I give 4 ½ stars
Profile Image for Stacy.
1,330 reviews63 followers
June 6, 2017
ALL THE STARS LEFT BEHIND wasn't exactly the book I thought it was going to be and unfortunately in this case, that wasn't a good thing.

I was just plain bored, confused or felt like I was missing something through most of ALL THE STARS LEFT BEHIND. It was like the author was so busy trying to fit in as much diversity in the characters as possible that she forgot that the book also needed a plot. I did actually like the characters, but without a strong story they kinda just floundered to me.

There were a lot of things that weren't explained that seemed like big deals. Leda's necklace for instance. Her father gave it to her before he died and told her to never take it off. We never find out why. There are more, but the necklace was the first thing that popped up. There were also a lot of things that took place that didn't make sense or were contradicted by other events. We find out that Leda and Roar's blood supposedly turns into poison when mixed, but they gave Roar's blood to Leda earlier in the book to save her?

After all the other issues I had throughout ALL THE STARS LEFT BEHIND, there was the ending. I have no clue if a second book is planned, but if there isn't the less than satisfying ending was even less satisfying. I'm giving ALL THE STARS LEFT BEHIND 2 stars, because I did finish it, but it wasn't for me.

* This book was provided free of charge from the publisher in exchange for an honest review.
827 reviews6 followers
April 29, 2017
I received this book from net galley for an honest review. Thank you!!

This novel was a good read. I enjoyed the plot and the characters. This story involves aliens, romance, action, adventure, and discovering one's self.
Leda Lindgren has relocated to Norway after the death of her father. She is a cripple and that people pity her. Her mother ignores her and never really wanted Leda. Leda learned a lot from her father.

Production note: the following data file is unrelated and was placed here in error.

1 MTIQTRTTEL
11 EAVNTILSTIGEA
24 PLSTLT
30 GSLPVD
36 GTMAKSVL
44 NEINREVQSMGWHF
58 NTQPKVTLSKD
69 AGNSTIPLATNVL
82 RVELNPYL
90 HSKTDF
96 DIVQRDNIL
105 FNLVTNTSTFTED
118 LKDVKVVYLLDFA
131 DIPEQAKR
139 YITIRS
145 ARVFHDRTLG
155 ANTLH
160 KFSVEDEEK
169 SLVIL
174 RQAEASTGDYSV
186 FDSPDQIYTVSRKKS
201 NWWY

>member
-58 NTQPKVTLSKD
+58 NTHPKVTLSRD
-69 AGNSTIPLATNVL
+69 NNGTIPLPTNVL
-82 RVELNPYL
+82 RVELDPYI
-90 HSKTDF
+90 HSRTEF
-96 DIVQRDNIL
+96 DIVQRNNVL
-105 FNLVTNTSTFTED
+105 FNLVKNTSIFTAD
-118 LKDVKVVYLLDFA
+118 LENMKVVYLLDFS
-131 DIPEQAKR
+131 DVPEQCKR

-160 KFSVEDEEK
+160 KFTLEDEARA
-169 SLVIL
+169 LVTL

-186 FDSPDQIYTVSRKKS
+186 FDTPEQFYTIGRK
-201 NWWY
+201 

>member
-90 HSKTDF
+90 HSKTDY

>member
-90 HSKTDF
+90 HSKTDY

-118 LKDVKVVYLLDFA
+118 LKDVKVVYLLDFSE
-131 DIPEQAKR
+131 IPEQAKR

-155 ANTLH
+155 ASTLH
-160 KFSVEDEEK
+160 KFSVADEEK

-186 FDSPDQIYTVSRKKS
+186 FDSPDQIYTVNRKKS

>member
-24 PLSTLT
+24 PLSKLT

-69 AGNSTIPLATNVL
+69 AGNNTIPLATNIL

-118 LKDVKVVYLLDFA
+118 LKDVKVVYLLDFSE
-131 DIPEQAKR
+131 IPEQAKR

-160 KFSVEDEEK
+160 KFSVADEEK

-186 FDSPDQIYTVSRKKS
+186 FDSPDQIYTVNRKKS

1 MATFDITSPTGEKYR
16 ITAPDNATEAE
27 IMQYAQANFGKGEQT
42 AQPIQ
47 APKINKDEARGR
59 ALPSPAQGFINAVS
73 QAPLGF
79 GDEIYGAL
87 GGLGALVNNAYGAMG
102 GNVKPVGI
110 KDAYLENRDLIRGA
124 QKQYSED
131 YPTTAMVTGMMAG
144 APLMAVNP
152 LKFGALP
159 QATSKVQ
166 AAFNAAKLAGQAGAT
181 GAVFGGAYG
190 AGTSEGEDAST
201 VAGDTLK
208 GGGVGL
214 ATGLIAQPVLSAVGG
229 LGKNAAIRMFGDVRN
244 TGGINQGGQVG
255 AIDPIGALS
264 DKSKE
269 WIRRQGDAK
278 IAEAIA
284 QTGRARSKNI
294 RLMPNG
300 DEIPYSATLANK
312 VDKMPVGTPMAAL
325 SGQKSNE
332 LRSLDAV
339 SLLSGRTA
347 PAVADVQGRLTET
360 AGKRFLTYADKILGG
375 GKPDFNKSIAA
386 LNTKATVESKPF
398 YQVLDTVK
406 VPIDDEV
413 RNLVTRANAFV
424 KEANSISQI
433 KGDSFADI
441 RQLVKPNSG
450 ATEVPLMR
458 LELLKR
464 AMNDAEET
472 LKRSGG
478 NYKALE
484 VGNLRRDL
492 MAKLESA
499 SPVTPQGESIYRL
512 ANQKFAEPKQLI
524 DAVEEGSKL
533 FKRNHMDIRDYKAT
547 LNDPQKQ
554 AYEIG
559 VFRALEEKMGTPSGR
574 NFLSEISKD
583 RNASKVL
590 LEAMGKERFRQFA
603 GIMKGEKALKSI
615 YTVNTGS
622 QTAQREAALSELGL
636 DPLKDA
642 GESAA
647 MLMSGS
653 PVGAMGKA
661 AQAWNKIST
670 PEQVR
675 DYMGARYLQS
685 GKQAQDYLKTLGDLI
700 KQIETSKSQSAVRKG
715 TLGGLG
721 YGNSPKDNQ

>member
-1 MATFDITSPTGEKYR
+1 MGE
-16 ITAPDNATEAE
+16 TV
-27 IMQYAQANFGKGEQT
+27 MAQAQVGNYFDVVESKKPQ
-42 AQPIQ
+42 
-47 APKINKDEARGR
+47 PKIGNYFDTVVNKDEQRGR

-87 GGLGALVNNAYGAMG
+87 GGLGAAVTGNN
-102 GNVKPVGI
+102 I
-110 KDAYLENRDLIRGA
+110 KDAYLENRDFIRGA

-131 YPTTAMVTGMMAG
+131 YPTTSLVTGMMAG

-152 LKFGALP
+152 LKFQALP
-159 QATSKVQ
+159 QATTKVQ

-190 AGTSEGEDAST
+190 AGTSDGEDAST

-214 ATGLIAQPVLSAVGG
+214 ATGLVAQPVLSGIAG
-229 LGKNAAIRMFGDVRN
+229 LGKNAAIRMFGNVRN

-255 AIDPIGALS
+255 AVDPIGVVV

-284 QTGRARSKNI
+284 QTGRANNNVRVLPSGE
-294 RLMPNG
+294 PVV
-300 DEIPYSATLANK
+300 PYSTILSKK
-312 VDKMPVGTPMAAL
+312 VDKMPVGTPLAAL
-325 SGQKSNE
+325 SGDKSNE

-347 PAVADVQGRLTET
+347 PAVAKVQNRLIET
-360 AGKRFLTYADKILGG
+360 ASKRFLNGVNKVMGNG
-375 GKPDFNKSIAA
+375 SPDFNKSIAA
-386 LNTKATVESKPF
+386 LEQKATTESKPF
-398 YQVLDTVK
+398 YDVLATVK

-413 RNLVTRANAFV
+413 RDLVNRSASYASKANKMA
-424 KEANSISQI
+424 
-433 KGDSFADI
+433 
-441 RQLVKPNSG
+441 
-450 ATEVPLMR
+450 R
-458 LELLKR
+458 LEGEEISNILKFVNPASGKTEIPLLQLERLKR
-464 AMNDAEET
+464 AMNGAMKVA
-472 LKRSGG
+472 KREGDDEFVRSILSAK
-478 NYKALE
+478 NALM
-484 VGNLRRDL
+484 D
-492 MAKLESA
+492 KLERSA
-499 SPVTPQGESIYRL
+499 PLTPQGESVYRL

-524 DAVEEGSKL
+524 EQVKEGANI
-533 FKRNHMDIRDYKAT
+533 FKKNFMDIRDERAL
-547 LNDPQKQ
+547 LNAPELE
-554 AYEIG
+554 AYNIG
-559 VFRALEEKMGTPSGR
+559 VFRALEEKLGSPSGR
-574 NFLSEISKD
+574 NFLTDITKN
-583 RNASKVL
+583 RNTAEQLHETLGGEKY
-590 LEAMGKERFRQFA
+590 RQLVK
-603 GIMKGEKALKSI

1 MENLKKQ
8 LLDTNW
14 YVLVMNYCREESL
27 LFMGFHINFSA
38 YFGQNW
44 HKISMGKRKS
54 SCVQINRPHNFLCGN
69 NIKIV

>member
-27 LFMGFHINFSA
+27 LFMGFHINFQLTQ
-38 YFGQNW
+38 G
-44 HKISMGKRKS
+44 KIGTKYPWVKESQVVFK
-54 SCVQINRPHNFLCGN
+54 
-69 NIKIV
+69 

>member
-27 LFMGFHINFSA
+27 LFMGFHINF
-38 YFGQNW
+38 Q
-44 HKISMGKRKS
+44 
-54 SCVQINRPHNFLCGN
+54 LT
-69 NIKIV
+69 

Roar has a mission, to find the weapon that will save his people. He works at Leda's uncle's and sees Leda as more than just a cripple. Roar is from another planet, and has tattoos on his body that move.
Leda does not trust Roar and knows there is more to him than meets the eye. When someone uses Leda to get to Roar, he knows he needs to protect her. Leda is injured when trying to save Roar when they see her blood is silver, not red. Leda realizes she is not a human and Roar realizes he has found the weapon. Leda's family explains to her about how they came to earth and what Leda's purpose is.
As they prepare to leave earth, they are betrayed and someone has to make a costly choice to save their lives. As they travel, they discover something about Leda and Roar's blood samples. Both begin to have feelings for the other, but this new discovery changes things between them. Before than can talk about it, Leda is kidnapped and taken to another ship. Roar goes after her but eventually Leda is able to escape. However, the ship is under attack against their enemy, the Woede. Leda must use her abilities to save them and finds out some surprising secrets that will change everything. When Roar realizes what Leda needs to do, will he be able to let her go before they both realize the love developing between them?
Profile Image for Roxanne Kade.
Author 2 books70 followers
July 2, 2017
I have to be honest, when I first started reading this book I was expecting it to be a 3 star read. The first chapter didn't grab my attention, and it felt a bit rushed, but I am so glad I gave it a chance, because it soon morphed into one of the most exciting, intense and thrilling reads I have had the pleasure of stepping into.